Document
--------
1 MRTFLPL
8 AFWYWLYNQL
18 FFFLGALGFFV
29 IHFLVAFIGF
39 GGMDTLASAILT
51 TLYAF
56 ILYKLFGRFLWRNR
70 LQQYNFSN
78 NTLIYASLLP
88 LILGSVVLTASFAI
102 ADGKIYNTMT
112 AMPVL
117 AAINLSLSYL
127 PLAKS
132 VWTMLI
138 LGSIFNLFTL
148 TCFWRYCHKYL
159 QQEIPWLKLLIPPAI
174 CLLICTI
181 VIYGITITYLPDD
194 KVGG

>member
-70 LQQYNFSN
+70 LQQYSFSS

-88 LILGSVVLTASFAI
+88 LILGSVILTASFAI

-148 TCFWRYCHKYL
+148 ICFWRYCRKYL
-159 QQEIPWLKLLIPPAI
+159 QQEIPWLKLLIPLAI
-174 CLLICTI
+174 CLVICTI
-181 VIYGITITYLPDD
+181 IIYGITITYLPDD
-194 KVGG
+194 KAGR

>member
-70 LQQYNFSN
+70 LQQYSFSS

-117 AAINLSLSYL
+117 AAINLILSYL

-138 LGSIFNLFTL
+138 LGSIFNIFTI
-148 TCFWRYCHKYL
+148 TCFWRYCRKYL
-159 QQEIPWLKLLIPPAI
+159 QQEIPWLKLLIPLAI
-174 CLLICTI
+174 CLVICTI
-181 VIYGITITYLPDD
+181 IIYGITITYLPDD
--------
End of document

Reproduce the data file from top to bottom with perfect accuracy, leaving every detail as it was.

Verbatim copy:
1 MRTFLPL
8 AFWYWLYNQL
18 FFFLGALGFFV
29 IHFLVAFIGF
39 GGMDTLASAILT
51 TLYAF
56 ILYKLFGRFLWRNR
70 LQQYNFSN
78 NTLIYASLLP
88 LILGSVVLTASFAI
102 ADGKIYNTMT
112 AMPVL
117 AAINLSLSYL
127 PLAKS
132 VWTMLI
138 LGSIFNLFTL
148 TCFWRYCHKYL
159 QQEIPWLKLLIPPAI
174 CLLICTI
181 VIYGITITYLPDD
194 KVGG

>member
-70 LQQYNFSN
+70 LQQYSFSS

-88 LILGSVVLTASFAI
+88 LILGSVILTASFAI

-148 TCFWRYCHKYL
+148 ICFWRYCRKYL
-159 QQEIPWLKLLIPPAI
+159 QQEIPWLKLLIPLAI
-174 CLLICTI
+174 CLVICTI
-181 VIYGITITYLPDD
+181 IIYGITITYLPDD
-194 KVGG
+194 KAGR

>member
-70 LQQYNFSN
+70 LQQYSFSS

-117 AAINLSLSYL
+117 AAINLILSYL

-138 LGSIFNLFTL
+138 LGSIFNIFTI
-148 TCFWRYCHKYL
+148 TCFWRYCRKYL
-159 QQEIPWLKLLIPPAI
+159 QQEIPWLKLLIPLAI
-174 CLLICTI
+174 CLVICTI
-181 VIYGITITYLPDD
+181 IIYGITITYLPDD